Heartbreaking portraits of Vietnamese children suffering from devastating effects of toxic herbicide sprayed by US Army 40 years ago
By SNEJANA FARBEROV
24 August 2013
They were born decades after American forces had sprayed the herbicide dioxin Agent Orange in South Vietnam, but some children living in the region today continue to suffer from the horrifying effects of the chemical.
New York City-based photographer Brian Dricscoll traveled to Vietnam to document the everyday struggles of third generation Agent Orange victims battling dozens of serious ailments, physical deformities and mental disorders.
Driscoll was inspired to take up this difficult topic by his uncle, a Vietnam War veteran who may have been one of estimated 2.6 million U.S. soldiers believed to have been exposed to Agent Orange in the 1960s.
Deformed: Nguyen and Hung Vuong Pham, 14, and 15, await their daily bathing in the Kim Dong district of Hai Phong, Vietnam. Their days are occupied watching people pass by the front area of their home (left)
Lost generation: Third generation Agent Orange victim Nguyen Pham, 11, deaf, blind and cannot speak has been bed ridden for a great portion of his life (above)
Lost generation: a makeshift wheel chair for a victim of Agent Orange, in the Phuong Son district, Nha Trang (above)
Perpetual suffering: Former Viet Cong soldier and father, stands behind his son Nguyen Van Dung, 12, at home in the Kim Dong district of Hai Phong, Vietnam. Nguyen is tied by the hands because he compulsively tears at his own face. (left)
Innocent: Huong Nghiem, 8, third generation Agent Orange victim, is being held by her mother in the door way of their home in the Tran Cao Van district, Hoi An. (left)
The American photographer traveled to Hanoi and tracked down a group of young Vietnamese whose health has been ravaged by the chemical, the site Feature Shoot reported.
For three weeks, Mr Driscoll made his way south through remote villages, ending his journey in Nha Trang about 640 miles from the capital.
During his travels, Driscoll got to meet and take pictures of teenagers and children as young as 5 suffering from debilitating conditions, among them Nguyen Pham, 11, who is deaf, blind and mute. The boy has been bed-ridden for most of his life.
Agent Orange is the combination of the code names for Herbicide Orange and Agent LNX, one of the herbicides and defoliants used by the U.S. military as part of its chemical warfare program, Operation Ranch Hand, during the Vietnam War from 1961 to 1971.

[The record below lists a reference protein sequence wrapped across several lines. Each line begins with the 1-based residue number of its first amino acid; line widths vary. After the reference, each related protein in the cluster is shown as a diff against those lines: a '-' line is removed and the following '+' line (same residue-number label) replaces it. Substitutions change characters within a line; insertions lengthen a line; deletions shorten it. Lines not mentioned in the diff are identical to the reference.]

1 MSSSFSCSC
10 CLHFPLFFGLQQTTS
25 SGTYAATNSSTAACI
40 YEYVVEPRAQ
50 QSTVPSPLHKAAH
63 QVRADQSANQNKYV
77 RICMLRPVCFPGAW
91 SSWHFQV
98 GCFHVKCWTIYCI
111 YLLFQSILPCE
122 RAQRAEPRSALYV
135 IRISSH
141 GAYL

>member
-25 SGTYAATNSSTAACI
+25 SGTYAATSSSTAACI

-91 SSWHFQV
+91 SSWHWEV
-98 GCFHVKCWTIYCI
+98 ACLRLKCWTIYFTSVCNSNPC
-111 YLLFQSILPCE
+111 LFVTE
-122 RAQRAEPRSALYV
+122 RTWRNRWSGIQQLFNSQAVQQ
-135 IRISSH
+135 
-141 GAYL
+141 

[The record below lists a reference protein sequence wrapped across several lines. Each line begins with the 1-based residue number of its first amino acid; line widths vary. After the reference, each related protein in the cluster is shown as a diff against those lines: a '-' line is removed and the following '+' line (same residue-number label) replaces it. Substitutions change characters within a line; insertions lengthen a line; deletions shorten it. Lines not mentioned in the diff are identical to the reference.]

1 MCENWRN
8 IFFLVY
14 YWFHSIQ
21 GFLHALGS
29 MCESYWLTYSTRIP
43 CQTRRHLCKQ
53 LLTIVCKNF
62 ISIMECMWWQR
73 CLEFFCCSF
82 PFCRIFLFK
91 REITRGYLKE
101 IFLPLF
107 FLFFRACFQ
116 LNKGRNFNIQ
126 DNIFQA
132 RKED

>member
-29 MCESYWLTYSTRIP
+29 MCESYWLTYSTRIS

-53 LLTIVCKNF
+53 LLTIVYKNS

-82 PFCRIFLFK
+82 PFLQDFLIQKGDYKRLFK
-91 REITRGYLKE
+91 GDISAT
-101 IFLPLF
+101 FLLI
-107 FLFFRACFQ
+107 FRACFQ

In the course of 10 years, American forces sprayed nearly 20 million gallons of the chemical in Vietnam, Laos and parts of Cambodia in an effort to deprive guerrilla fighters of cover by destroying plants and trees where they could find refuge.
Daily torment: Nguyen Quang, 11, on his bed at home in the Kim Dong district of Hai Phong. Village leaders believe most of the children to be third generation Agent Orange victims due to the commonality in mental disorders and physical deformities. (left)
The forgotten: Suffering from a distorted reality, Nguyen Tran Ho, 11, gazes out from his bed (left)
The forgotten: Thom Le Pham (left) gives a look of despair at home in the Benh Vien district, Danang Vietnam
Heart-wrenching sight: Phirum Ung, 5, third generation Agent Orange victim, naps in a hammock at home in Beng Melea Province, Cambodia. Most days are spent with his mother pan-handling at the Angkor Wat Temples. (left)
Family: A mother of an Agent Orange victim at home in Kim Dong district of Nhat Tan, Vietnam. (left)
The chemical was manufactured for the U.S. Department of Defense by Monsanto Corporation and Dow Chemical. It got its name from the color of the orange-striped 55-gallon barrels in which it was shipped to Asia.
Jeanne Stellman, of the Columbia University Mailman School of Public Health, estimated that up to 4.5 million Vietnamese were living in the 3,181 villages that were directly in the spray paths and were potentially exposed to the herbicide.
According to the Vietnam Red Cross, about 1 million Vietnamese have been affected by Agent Orange, including 150,000 children suffering from birth defects, CNN reported.
Shadow: Le Sinh, 14, Agent Orange victim, looks out from the lanai at home in the Benh Vien district, Da Nang. (left)
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Shocking figures: The Vietnam Red Cross estimated that about 1 million Vietnamese have been affected by Agent Orange, including 150,000 children suffering from birth defects. (above left & right)
Bucolic setting: The house of Nguyen Pham, 11, an Agent Orange victim, in the district of Chi Linh, Vietnam. (left)
One day at a time: A mother at home cares for her child who is affected by Agent Orange. Quang Ninh district. (left)
The U.S. government, however, has dismissed these figures as unreliable and inflated.
Among the illnesses contracted by people exposed to the dioxin are non-Hodgkin’s lymphoma, several varieties of cancer, type 2 diabetes, soft tissue sarcoma, birth defects in children, spina bifida and reproductive abnormalities, to name a few.
Earlier this month, the Association for Victims of Agent Orange in Ho Chi Minh City has filed its fourth lawsuit against American chemical companies that produced Agent Orange.